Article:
MIAMI -- With all the hype surrounding 4G technologies such as LTE and WiMAX, it's easy to forget just how useful Wi-Fi is in our daily lives.
And as many at this week's ITEXPO in Miami reminded us, that utility isn't going away anytime soon. Whether we're talking about evolutions to current 802.11 Wi-Fi standards on the 2.4GHz, 3.6GHz and 5GHz spectrum bands or new technologies developed for the recently vacated TV "white spaces" channels, Wi-Fi is going to play a major role in the future of wireless data services.
Let's start with the biggest reason Wi-Fi and other technologies that utilize unlicensed spectrum are here to stay: Carriers love them. At first glance this may seem counterintuitive since carriers spend so much time and money securing licenses for major chunks of spectrum they can use for their next-generation mobile broadband networks.
But according to Bob Friday, the director of strategic initiatives and business development for Cisco, carriers are going to increasingly rely on Wi-Fi and similar unlicensed-spectrum technologies to offload the explosion in data traffic that's coming to their proprietary wireless networks. Research released by Cisco in 2009 projected mobile data traffic volume to double every year between 2009 and 2013, while a survey released late last year by Telesperience showed that two-thirds of wireless carriers said that their networks were struggling to keep up with surges in data traffic.
"Carriers have started to find religion on unlicensed spectrum," Friday said. "A lot of that is because of the pain caused by data traffic on their licensed spectrum networks."
Another reason Wi-Fi will remain important is because of its unique ability to provide consistent wireless indoor coverage. So while LTE and WiMAX are obviously better at giving users coverage that includes seamless handoffs over wide areas, they aren't quite so good at penetrating every nook and corner of office buildings. For this, noted Xirrus CMO Alan Amrod, you're going to need Wi-Fi.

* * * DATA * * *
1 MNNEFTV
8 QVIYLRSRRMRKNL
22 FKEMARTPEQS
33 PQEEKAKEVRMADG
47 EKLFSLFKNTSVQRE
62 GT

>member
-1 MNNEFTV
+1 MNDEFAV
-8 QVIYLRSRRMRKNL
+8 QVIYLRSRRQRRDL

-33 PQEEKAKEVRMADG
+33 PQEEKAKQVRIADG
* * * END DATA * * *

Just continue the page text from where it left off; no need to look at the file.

"High-speed mobile broadband is not going to defy the laws of physics and Wi-Fi will provide the best wireless indoor experience," he said. "And if you build your enterprise Wi-Fi network with the proper architecture, you can have wired-like speeds with Wi-Fi in-building."
And finally, Wi-Fi is also likely to play a crucial role in the upcoming release of devices that operate on the so-called "white spaces" spectrum that the Federal Communications Commission opened up for unlicensed use in 2008. Under the rules adopted by the FCC, carriers and other vendors can deploy devices in unused white space spectrum that operates unlicensed at powers of 100 milliwatts, as well as on white space channels adjacent to existing television stations at powers of up to 40 milliwatts.
This past fall, the FCC removed the requirement that devices operating on TV bands have built-in sensors that would automatically shut down the devices if they came into contact with an adjacent television signal. Instead of requiring white-space devices to have sensing technology, the FCC now says that giving devices geo-location capability and access to a spectrum database will be sufficient to protect broadcasters' spectrum from interference.
Although no one yet knows precisely what technologies will be used on white-space devices, Wi-Fi will certainly be in the mix. As Xirrus principal technologist Perry Correll noted, the IEEE is currently working on the 802.11af standard that will be designed to work specifically on open white spaces and that is due to be voted on this summer. When you add white-space Wi-Fi into the mix along with traditional Wi-Fi standards, 4G standards and Bluetooth, it becomes clear that future devices are likely to support a multitude of different antennae to connect devices to the best available network.
"Mobile devices will evolve to support multiple wireless modes," Correll said. "The client doesn't care if he's connected to white spaces or to today's Wi-Fi spectrum, he just wants to be connected."
Friday said that if white space devices are successful, it could lead the FCC to open up a lot more spectrum because it will have provided a good model for avoiding signal interference using location-based spectrum databases to seamlessly switch channels automatically.
"The white space rules the FCC adopted has created a new regulatory paradigm of a location database," he said. "This paradigm will open up more spectrum than just the UHF spectrum we're currently working with."
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